Thursday, September 5, 2013

A Mossy Creek - Part II

So what is the most important thing if it isn’t serving others and it isn’t learning more and more? These things are really important things, don’t get me wrong, but they are not ultimate things. When you look at the way Jesus interacted with the world you don’t actually get the picture that these things were the most important. He would often leave and find a secluded place when the crowds were pressuring him to do something. Did he have this tendency because he was introverted by nature or was it because he knew that there was something more important than being around crowds of people 24 hours per day?

I’m going to opt for the latter.

Mark starts out his Gospel by telling of how Jesus would get up early before the sun was up and he would find a spot where he could be with the Father. Jesus held on tightly to his relationship with his Father; so much to the point that when there were crowds of people who wanted to talk with him he would wake up before the light and find a place where he could be alone with the Father. There were times when others would ask him why he would do something and his response was simply, “I only do what I see my Father doing.” His identity in who he was as a son of the Father was so grounded that it drove everything he did. While he healed many people from illnesses and ailments that wasn’t the most important thing to him or else he would have just sat still and allowed people to bring the ill to him for 3 years. Jesus spent some time learning as well. Luke tells us that he grew in wisdom and in favor with the people. But being a learner was not what drove Jesus forward, nor was being a servant of people.

It appears that the most important thing to Jesus was to be a faithful son. And that was exactly what he was. He was faithful to the end, completing all the work the Father had set out for him to do while never losing his identity as a son of the most high King.

Imagine if the primary person you and I operated out of was that of the son or daughter of the King? What I mean by that is: instead of the thing that defines us being our job, a parent, a child, a student, an athlete, a computer guy, or “that girl” or “that guy”, rather the thing that defines us is the fact that we know and are known by the King and that we call Him ‘daddy’. This would greatly change the way we go about our business. Our prayers would sound less like rambling chants or spells and more like a conversation between a child and a concerned Father. When you tell someone that you will pray for them it would be more like the privileged son of a CEO telling a distressed employee of the company that he will talk to his father on their behalf, because he can go straight to the one person who can fix the problem in seconds. When we show up to a widow’s house to do some work it is not just a “charitable act” rather we are there on behalf of the Father because He wants them to know that they are just as valuable to him as anyone else in His family, so if they have needs then the needs will be met.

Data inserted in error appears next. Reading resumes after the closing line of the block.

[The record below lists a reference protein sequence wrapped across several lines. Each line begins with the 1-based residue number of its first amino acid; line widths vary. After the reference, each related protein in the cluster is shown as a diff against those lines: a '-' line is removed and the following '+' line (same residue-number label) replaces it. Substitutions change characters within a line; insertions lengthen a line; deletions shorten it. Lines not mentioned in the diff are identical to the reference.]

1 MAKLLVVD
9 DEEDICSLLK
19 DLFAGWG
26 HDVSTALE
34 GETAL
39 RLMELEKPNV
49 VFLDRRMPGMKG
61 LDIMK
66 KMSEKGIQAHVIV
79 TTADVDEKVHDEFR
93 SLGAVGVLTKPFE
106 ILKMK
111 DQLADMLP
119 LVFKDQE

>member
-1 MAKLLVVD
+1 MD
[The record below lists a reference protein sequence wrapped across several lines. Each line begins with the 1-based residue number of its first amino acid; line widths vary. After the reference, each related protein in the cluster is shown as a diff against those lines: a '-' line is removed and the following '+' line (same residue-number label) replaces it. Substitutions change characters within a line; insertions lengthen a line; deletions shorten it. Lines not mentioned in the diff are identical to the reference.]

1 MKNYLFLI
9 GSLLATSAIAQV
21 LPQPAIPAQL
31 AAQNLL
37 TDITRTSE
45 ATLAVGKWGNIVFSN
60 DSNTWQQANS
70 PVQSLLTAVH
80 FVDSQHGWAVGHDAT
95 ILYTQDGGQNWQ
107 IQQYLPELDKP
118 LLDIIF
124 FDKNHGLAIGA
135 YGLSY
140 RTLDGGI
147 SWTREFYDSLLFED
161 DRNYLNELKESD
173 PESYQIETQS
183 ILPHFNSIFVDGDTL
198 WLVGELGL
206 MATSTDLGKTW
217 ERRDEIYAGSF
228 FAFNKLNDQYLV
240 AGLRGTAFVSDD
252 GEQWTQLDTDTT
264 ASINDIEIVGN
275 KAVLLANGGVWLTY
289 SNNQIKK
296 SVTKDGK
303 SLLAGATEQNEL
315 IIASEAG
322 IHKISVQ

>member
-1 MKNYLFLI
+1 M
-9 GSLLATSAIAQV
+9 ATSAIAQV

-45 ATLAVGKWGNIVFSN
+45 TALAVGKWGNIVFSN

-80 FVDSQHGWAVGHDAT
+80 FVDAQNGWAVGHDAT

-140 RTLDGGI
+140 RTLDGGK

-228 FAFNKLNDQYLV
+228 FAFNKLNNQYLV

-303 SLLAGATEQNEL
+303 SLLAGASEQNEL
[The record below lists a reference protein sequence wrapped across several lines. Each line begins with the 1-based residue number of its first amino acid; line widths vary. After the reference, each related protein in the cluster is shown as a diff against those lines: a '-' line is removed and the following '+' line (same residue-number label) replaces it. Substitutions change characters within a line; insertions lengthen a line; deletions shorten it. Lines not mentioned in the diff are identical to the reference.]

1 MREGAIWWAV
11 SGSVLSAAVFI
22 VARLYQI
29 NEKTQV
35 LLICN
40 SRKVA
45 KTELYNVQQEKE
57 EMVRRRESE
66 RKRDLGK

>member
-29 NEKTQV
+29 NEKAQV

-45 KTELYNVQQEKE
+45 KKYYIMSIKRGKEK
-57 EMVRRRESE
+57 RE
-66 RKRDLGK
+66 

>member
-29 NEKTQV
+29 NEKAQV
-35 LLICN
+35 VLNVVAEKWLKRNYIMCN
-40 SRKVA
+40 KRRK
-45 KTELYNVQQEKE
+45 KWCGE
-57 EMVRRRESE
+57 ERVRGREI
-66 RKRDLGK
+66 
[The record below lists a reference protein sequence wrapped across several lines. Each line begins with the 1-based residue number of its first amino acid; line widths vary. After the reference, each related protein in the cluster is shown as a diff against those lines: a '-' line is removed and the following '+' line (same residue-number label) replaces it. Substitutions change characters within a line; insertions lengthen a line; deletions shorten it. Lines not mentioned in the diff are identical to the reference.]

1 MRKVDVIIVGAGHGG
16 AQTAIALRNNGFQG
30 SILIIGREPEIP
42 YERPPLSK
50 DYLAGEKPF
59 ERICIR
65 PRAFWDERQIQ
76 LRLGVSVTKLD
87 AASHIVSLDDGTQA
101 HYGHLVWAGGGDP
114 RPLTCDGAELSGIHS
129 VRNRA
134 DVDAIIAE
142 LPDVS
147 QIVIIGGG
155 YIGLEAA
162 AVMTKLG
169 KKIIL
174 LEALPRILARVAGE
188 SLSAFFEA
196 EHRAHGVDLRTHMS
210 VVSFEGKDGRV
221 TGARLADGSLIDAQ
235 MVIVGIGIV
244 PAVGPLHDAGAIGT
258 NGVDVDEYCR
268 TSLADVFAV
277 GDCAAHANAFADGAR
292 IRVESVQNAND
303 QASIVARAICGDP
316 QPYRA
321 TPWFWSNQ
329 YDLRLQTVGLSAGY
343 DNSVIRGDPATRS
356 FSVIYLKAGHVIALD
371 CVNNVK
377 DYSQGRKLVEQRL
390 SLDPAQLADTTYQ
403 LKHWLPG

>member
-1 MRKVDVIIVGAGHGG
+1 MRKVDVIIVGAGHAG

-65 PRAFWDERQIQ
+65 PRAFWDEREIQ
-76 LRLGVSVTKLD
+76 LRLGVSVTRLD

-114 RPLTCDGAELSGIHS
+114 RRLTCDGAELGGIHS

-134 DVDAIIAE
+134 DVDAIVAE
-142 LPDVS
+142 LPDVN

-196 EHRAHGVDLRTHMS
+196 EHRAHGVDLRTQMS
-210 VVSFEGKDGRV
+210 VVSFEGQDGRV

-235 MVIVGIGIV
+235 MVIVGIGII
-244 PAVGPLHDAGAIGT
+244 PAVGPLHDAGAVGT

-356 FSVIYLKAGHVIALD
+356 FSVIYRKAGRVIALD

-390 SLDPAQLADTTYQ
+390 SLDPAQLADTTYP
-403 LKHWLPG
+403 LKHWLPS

Imagine what all would change. There are many implications of thinking in such a way, and I’m sure that you have thought of some that I haven’t. But Paul makes it clear multiple times that we have been given a Spirit that calls out to Him “Daddy, Father”. So let us talk to God, not as if He is a distant concept to believe in, but a Father who loves you and wants to know you and what your fears are, what your joys are, and what you are looking forward to in the next week, month, or year.